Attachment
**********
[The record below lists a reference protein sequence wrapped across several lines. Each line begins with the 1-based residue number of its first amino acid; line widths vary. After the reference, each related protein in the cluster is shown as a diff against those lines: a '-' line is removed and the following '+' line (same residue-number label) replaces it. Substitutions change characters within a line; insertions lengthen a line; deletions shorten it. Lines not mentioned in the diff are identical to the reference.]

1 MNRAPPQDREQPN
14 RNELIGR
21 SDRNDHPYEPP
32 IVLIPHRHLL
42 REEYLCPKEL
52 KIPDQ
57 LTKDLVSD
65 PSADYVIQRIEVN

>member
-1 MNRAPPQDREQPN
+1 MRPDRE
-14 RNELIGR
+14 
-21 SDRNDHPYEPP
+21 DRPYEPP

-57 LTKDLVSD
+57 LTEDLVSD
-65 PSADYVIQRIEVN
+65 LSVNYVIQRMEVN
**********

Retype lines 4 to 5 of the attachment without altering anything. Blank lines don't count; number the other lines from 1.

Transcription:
21 SDRNDHPYEPP
32 IVLIPHRHLL